As the Pope languished in prison, the whole world was astounded, seemingly taking their words straight from Isaiah’s prophecy against “the king of Babylon.” As covered, “Mystery Babylon” was another title for the harlot church in Revelation.
When the Pope finally died in prison, Napoleon refused to let another Pope be appointed. Many considered the papacy to be dead. Seven years later, after Napoleon decided that he wanted the divine right of kings bestowed upon his son as his successor, he allowed another Pope to be appointed to perform this right. Reformers considered this the fulfillment of “the fatal head wound that was healed” (as the Pope claimed to be the head of the church) so that the papacy came back to life.
It also came to the attention of many theologians at the time how Napoleon’s military campaigns and the other commanders of the time seemed to fit with those in the prophecies of Daniel 11. Studies of biblical prophecies and their fulfillment in history, and in their own time, became a great passion of the day. Virtually the entire Protestant movement, and many Catholic and Orthodox theologians, were intrigued with how accurately these prophecies seemed to be fulfilled.
That these were the fulfillment of prophecy became almost a consensus among Protestant Christians until the 1844 Advent Movement. After this movement, the historical view of eschatology seemed almost forgotten by the emerging evangelical church. At the same time, many Protestant churches started becoming so institutionalized that they began doing many of the same things that the Roman Church had done.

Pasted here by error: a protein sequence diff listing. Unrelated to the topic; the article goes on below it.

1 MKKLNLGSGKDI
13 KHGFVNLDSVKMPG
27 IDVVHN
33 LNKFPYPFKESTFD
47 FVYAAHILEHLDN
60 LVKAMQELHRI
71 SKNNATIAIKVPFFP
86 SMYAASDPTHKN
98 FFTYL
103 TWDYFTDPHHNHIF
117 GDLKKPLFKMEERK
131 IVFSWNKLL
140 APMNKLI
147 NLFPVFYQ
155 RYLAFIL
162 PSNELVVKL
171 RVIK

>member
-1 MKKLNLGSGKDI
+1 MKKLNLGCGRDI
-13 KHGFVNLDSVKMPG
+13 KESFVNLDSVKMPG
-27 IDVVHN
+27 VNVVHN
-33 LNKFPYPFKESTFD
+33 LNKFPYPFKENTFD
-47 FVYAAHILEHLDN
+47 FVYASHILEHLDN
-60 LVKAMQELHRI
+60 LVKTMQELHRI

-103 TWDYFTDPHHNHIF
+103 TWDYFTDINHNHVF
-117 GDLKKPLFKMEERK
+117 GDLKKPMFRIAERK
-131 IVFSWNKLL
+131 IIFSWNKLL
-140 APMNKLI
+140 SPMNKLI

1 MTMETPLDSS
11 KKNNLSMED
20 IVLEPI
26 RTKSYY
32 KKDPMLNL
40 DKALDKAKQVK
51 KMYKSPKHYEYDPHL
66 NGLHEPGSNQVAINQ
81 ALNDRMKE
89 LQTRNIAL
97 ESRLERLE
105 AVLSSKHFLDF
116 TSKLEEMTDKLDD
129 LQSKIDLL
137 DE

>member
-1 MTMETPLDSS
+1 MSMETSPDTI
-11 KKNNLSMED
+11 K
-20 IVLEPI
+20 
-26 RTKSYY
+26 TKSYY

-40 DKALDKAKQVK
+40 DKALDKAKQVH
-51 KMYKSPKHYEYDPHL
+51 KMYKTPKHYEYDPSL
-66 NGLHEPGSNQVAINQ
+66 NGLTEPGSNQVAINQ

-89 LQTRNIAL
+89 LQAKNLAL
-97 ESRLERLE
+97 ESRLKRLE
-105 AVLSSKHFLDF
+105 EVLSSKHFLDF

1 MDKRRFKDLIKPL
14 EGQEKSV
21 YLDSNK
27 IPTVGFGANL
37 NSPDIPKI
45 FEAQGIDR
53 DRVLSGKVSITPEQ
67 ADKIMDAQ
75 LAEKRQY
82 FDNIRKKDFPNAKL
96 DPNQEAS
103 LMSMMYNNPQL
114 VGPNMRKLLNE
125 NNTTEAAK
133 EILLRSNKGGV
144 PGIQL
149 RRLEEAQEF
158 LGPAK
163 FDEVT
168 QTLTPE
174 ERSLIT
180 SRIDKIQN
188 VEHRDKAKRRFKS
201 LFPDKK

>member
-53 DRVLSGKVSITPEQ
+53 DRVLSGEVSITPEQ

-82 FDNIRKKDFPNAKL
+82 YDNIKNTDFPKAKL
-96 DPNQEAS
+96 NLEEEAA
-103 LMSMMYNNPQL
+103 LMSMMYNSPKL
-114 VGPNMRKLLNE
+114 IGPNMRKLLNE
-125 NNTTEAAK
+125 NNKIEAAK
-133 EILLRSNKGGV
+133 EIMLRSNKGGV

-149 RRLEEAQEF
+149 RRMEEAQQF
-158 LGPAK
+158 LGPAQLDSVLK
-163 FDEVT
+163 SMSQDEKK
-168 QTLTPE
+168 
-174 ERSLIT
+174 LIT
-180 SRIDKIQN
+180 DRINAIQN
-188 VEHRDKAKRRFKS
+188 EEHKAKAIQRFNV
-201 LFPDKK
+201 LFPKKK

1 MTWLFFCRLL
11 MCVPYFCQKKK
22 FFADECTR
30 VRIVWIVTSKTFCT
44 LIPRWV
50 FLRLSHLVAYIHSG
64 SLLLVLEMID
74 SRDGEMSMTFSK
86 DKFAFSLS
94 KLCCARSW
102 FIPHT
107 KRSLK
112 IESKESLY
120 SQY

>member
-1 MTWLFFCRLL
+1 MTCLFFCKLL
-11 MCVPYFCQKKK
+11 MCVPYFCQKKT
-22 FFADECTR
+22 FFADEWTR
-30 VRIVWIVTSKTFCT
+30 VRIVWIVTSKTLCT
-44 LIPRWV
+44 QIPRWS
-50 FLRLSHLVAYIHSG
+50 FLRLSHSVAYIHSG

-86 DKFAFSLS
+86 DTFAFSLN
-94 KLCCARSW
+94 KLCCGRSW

They also began avoiding biblical prophecy, although there were exceptions. After the 1844 Movement, the most popular books on prophecy were the ones that saw everything futuristically, with two major exceptions: The Advent Movement itself continued to embrace the historic perspective of the fulfillment of biblical prophecies, as did Charles Russell, one of the most widely read authors in the world from the mid-1800s until World War I.
Russell’s movement morphed into the Jehovah’s Witnesses after his passing, when his successor changed many of his teachings. Soon, both of these movements were considered sects or cults by evangelicals, and their eschatology also became anathema in the evangelical world.
Much of the futuristic view has some merit when it takes into account many things that have obviously been fulfilled. However, not all has been fulfilled yet. Adherents of both the historic and futuristic schools of thought that have not examined the other to consider its merits seem to see significant holes and contradictions in them.
For this reason, in this study I draw a lot from the historical view because it has been neglected in recent times, and that is a major mistake. The LORD told John these things would “shortly” come to pass. They did begin to unfold immediately and have continued to today, as we will continue to see.
~ Pastor Rick Joyner